Legislature Wraps Up for the Year

The Legislature completed its work for the year early Saturday morning, sending several budget-related bills to Governor Brown’s desk, while scuttling the Governor’s last-minute tax deal along with bills that would have modified some of the changes to redevelopment that were enacted earlier this year. Significant bills passed by the Legislature include:

  • SB 202 (Hancock), which moves a state spending cap measure from the June 2012 primary election ballot to the November 2014 general election ballot. The spending cap measure – ACA 4 – was placed on the ballot as part of the October 2010 budget agreement. SB 202 also requires all future initiatives and referenda to be placed on November general election ballots.
  • ABX1 16 (Blumenfield), which makes changes to the “realignment” framework included in the June 2011 budget agreement. The state transferred funding and responsibility for a number of programs and services, including foster care, mental health services, and some criminal justice functions, to the counties in 2011-12.
  • ABX1 17 (Blumenfield), which revises certain provisions of the criminal justice realignment. Under this component of realignment, counties will assume responsibility for “low-level” offenders and parolees – generally defined as those who have committed non-violent, non-serious, non-sex crimes – beginning on October 1, 2011.
  • ABX1 32 (Blumenfield), which delays a potential $10-per-unit community college fee increase from the winter term to the summer term of the 2012 calendar year. This fee increase is included in a package of $2.5 billion in cuts to a range of state services that would be triggered next year if 2011-12 revenues are estimated to fall below the level assumed in the June 2011 budget agreement.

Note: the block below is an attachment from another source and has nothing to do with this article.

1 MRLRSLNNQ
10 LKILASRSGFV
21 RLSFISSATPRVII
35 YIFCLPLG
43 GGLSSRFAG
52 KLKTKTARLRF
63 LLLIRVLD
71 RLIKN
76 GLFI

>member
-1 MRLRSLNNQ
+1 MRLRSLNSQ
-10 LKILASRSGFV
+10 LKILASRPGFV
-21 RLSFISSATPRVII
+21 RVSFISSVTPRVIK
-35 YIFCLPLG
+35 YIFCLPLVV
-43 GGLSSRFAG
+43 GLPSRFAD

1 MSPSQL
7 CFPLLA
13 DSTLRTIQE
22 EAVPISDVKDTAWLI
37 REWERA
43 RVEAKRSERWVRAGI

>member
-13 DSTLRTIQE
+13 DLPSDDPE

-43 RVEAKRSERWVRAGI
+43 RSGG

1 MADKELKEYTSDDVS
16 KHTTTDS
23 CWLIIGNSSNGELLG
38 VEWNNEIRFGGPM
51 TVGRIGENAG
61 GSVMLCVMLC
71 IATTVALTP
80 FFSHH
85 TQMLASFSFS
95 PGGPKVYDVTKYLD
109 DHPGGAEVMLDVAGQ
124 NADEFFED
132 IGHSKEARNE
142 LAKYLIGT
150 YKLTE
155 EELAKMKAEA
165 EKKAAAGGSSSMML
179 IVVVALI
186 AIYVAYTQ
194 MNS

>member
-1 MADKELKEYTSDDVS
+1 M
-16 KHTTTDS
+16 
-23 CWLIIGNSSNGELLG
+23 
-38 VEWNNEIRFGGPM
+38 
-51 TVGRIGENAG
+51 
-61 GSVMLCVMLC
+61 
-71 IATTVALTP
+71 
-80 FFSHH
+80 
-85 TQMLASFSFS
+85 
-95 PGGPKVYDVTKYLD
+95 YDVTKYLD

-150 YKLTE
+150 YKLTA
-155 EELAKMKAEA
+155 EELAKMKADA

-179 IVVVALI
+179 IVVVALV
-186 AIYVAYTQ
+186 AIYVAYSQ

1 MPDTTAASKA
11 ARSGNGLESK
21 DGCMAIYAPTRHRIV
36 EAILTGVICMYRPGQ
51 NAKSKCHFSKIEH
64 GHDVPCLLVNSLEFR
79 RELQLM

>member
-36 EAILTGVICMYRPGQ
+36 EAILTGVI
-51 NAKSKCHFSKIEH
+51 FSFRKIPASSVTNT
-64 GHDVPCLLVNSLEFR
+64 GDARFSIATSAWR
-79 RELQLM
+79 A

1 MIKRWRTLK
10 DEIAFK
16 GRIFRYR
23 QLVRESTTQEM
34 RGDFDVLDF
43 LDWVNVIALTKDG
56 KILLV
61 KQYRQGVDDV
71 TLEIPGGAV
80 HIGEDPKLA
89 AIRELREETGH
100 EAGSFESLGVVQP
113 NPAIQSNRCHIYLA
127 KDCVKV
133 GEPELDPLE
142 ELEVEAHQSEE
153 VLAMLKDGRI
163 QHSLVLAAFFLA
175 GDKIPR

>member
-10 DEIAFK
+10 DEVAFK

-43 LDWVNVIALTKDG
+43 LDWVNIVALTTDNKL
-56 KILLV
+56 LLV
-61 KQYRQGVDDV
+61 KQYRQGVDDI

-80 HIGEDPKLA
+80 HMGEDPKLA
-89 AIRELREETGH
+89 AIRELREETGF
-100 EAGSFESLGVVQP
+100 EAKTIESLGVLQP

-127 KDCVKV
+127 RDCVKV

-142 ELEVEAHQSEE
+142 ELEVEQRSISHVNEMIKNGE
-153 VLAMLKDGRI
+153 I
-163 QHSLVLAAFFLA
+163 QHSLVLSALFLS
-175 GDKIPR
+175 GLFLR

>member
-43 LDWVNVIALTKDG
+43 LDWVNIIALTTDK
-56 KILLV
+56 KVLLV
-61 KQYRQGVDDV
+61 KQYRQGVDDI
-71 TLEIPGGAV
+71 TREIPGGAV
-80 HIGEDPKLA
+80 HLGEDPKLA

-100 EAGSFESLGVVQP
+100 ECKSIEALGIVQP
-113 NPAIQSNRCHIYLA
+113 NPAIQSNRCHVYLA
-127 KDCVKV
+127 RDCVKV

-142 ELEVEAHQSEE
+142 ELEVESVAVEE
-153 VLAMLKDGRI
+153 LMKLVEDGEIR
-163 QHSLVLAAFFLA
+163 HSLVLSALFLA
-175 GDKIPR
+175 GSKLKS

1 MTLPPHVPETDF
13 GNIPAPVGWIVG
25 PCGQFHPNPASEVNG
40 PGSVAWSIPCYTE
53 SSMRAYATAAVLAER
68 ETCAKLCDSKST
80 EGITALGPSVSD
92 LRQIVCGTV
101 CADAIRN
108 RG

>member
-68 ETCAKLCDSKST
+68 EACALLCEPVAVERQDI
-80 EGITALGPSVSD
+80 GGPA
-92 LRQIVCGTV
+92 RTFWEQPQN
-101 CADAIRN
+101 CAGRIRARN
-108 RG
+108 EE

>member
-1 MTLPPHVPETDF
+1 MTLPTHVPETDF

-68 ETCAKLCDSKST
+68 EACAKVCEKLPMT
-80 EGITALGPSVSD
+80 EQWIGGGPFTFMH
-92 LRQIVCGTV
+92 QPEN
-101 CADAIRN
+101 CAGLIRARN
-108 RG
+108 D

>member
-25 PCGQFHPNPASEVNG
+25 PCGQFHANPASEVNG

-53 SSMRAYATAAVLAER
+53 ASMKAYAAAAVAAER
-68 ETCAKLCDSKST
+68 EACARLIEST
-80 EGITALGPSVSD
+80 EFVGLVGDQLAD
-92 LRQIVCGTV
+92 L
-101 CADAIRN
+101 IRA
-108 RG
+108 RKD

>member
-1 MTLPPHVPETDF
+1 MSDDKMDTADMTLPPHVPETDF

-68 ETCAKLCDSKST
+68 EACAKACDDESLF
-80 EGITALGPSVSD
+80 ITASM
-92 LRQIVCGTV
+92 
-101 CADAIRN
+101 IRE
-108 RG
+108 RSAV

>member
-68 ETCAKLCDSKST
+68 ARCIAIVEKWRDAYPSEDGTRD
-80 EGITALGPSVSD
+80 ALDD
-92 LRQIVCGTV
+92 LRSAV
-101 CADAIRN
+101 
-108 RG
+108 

• ABX1 21 (Blumenfield), which extends a tax on managed care plans through June 30, 2012. The tax will raise an estimated $207 million in 2011-12, approximately half of which would be used to partially fill a $130 million funding gap in the Healthy Families Program caused by state budget cuts.
  • SB 335 (Hernandez), which extends a fee on hospitals through December 31, 2013. The fee will provide more than $300 million for the Medi-Cal Program in 2011-12.

The Senate rejected the Governor’s last-minute tax deal – ABX1 40 (Fuentes) in the Assembly and SB 116 (De Leon) in the Senate – which would have provided costly new tax breaks at a time when California faces budget gaps into the foreseeable future, as we noted in a blog post last week. Two bills related to redevelopment also failed. ABX1 25 (Blumenfield) would have provided additional flexibility to redevelopment agencies to make annual payments as required by the June 2011 reforms. ABX1 31 (Calderon) would have exempted a single redevelopment project in Whittier from one of the key provisions of the reforms, a change that would have reduced funding for public schools in that area.

—Scott Graves and Hanh Quach